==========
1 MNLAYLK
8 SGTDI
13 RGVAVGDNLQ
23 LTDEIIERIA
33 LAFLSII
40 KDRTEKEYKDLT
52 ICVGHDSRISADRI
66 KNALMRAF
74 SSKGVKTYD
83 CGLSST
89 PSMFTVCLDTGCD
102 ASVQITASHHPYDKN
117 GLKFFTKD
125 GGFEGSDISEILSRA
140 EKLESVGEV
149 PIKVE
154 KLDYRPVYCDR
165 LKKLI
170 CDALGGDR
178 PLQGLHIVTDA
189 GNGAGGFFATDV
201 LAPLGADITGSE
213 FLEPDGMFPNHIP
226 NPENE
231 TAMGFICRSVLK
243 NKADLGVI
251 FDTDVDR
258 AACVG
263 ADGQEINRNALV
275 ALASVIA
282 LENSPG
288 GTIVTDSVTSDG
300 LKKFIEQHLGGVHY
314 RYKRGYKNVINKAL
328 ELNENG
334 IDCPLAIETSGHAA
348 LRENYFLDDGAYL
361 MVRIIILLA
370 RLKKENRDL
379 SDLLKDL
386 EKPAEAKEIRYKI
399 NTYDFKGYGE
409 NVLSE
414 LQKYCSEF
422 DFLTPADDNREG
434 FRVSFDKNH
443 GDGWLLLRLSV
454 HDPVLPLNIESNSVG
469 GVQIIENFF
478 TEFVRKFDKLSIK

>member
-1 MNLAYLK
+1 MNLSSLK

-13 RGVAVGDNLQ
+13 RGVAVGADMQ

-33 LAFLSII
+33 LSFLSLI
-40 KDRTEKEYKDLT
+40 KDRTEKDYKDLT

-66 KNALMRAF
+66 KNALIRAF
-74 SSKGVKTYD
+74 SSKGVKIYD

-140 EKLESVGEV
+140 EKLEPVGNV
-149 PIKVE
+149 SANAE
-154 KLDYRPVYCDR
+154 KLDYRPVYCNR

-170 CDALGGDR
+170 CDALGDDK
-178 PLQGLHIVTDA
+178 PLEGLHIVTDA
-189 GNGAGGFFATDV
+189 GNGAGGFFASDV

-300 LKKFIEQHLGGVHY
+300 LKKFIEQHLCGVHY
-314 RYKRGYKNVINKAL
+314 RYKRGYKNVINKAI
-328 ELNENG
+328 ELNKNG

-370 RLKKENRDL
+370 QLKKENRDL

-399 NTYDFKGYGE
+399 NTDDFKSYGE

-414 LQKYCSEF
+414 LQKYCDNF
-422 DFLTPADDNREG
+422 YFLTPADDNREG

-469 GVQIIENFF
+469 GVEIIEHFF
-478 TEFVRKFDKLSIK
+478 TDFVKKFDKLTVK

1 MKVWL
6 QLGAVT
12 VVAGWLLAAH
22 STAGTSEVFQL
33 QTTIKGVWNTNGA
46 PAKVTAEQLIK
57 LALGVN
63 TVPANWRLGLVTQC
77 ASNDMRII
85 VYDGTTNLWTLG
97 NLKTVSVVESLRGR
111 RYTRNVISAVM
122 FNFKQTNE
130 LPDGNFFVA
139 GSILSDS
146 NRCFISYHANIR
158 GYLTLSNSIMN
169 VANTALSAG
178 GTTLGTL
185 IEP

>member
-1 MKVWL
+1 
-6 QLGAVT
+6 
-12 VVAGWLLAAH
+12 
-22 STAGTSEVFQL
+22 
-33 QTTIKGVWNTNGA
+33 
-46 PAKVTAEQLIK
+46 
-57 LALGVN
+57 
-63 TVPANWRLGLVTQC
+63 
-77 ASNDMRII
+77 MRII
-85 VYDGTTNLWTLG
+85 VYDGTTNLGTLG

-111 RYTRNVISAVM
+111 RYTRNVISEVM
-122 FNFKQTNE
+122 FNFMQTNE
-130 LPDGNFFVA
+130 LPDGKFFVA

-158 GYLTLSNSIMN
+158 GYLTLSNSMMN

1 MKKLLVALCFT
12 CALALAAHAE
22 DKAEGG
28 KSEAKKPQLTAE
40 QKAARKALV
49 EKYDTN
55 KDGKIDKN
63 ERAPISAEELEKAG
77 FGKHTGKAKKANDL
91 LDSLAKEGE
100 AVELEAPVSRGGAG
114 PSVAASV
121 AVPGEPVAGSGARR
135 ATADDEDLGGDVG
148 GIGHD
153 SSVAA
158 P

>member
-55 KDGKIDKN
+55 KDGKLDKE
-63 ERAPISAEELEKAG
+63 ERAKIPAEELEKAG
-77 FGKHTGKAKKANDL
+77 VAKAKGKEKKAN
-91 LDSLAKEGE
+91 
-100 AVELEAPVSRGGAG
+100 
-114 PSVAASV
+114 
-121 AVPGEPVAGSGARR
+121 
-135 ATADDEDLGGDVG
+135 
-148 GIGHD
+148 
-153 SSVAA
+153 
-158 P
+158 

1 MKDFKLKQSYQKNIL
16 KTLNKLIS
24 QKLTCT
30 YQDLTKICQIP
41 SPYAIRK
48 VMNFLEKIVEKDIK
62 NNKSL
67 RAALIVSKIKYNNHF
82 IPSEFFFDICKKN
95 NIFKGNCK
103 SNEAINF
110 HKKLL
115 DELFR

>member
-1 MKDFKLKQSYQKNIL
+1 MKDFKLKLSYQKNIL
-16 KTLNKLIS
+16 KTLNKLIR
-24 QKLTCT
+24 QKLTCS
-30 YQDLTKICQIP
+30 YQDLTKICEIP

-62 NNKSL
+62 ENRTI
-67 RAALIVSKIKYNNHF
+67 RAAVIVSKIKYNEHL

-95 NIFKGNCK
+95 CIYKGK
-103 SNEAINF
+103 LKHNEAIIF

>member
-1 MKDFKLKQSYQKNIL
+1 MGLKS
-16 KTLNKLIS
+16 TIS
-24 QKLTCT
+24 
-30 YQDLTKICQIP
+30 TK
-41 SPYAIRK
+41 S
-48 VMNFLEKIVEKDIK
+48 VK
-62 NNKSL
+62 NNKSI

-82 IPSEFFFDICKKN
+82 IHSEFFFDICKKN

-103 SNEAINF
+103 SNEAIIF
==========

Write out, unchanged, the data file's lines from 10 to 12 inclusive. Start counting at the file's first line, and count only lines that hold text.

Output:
83 CGLSST
89 PSMFTVCLDTGCD
102 ASVQITASHHPYDKN